“CBS Mornings” anchors lamented Florida Gov. Ron DeSantis, R., relocating illegal immigrants from his state to Martha’s Vineyard on Thursday.
Co-hosts Gayle King, Tony Dokoupil and Nate Burleson each took turns spinning and or bashing DeSantis’ move Thursday. King called it “inhumane,” Burleson described it as a cynical, political move and Dokoupil spun it as DeSantis sending poor migrants to a “rocky island,” although Martha’s Vineyard is one of the nation’s ritziest enclaves.
As Fox News Digital reported Wednesday, Florida officials sent two planes full of migrants to Martha’s Vineyard on Wednesday. This move was in keeping with DeSantis’ pledge to drop off illegal immigrants in progressive states like Massachusetts.
DeSantis’ move wasn’t a surprise. In April, the state’s budget approved $12 million “for the Florida Department of Transportation to remove illegal immigrants from the state and relocate them.”
Prominent liberals in mainstream media and on social media have decried the move and CBS was no exception.
“Migrants are flown to Martha’s Vineyard not knowing where they are. How they wound up being used for politics,” Burleson said in a preview segment.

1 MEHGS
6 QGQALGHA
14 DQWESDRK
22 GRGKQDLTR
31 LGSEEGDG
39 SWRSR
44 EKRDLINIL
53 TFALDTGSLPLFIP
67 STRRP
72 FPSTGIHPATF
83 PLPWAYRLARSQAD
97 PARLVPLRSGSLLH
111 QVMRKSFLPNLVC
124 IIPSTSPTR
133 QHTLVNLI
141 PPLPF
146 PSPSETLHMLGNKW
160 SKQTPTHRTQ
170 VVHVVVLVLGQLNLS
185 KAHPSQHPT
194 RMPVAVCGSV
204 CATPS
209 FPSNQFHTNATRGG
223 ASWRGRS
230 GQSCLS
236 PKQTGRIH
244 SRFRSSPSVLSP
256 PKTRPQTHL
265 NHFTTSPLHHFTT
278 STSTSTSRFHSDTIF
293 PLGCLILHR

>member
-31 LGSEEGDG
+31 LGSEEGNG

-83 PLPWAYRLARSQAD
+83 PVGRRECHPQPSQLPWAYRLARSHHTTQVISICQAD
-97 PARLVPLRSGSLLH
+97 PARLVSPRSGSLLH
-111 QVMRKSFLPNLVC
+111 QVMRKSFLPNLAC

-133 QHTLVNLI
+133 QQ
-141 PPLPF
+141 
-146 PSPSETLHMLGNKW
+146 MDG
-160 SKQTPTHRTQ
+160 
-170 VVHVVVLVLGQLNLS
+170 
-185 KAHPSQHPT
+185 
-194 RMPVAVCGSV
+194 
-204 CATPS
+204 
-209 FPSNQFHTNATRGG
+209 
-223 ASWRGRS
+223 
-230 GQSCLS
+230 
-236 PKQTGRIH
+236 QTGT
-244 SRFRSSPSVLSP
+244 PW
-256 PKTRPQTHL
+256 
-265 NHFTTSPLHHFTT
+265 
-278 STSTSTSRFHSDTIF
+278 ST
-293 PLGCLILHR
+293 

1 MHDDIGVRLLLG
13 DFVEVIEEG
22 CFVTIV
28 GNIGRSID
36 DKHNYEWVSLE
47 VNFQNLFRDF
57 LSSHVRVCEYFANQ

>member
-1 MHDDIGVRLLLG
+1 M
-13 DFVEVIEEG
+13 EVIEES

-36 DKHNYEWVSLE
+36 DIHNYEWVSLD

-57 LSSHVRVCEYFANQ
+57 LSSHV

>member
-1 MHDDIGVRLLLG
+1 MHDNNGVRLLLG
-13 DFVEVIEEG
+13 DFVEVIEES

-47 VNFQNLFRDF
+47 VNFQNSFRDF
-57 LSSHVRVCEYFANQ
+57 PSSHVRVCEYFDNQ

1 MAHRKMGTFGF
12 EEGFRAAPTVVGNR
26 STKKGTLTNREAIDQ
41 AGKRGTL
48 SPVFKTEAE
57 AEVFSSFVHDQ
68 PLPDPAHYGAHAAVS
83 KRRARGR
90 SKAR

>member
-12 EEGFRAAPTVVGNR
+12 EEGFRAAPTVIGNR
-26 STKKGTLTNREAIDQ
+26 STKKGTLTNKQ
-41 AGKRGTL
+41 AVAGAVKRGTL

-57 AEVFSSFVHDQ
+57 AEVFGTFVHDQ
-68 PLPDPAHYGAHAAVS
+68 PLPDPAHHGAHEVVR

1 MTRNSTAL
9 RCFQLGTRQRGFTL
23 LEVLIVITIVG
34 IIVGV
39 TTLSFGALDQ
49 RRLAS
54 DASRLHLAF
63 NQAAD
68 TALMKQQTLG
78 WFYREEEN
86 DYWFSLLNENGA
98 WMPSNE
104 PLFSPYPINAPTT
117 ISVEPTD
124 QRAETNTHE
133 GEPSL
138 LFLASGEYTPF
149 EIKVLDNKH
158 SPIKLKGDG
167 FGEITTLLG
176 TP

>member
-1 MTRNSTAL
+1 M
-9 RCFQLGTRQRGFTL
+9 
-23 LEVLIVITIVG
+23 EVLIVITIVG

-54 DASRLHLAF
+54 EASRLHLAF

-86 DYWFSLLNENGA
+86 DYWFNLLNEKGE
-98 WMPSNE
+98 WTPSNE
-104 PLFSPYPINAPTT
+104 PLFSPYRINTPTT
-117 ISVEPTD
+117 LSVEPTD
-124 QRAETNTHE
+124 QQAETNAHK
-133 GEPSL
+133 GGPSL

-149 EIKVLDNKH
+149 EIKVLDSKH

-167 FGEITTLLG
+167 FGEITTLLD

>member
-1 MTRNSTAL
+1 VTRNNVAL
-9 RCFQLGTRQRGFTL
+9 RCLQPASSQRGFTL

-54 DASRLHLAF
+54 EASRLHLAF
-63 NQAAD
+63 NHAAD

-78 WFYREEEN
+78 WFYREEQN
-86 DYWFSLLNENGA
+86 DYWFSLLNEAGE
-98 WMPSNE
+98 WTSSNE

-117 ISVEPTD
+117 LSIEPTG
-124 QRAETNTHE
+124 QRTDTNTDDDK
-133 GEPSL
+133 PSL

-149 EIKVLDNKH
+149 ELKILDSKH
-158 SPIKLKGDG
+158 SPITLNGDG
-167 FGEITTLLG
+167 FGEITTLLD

When Dokoupil reported on the story, he opened by calling DeSantis’ move an “escalation in the political fight over immigration.”
“Dozens of apparent migrants landed by charter flight on a rocky island in the Atlantic, Martha’s Vineyard,” he added. “They arrived as part of what Governor Ron DeSantis calls a relocation program. Many did not know where they were going and local officials on the island were not given any advanced notice.”
Later Dokoupil commented on the plight of the island community because of this move, saying, “Martha’s Vineyard is a tiny island at 15,000 people, without an ICE court, without an infrastructure that can handle an influx like this.”
King – who has vacationed with some of Martha’s Vineyard’s most famous part-time residents, the Obamas – claimed the move was “inhumane.” She told her co-hosts, “I thought the word inhumane was a good one to use in this case. When people don’t know where they’re going, the people that are there don’t know you’re coming. It’s good to see, though, that they’re being welcomed and that people are trying to help them.”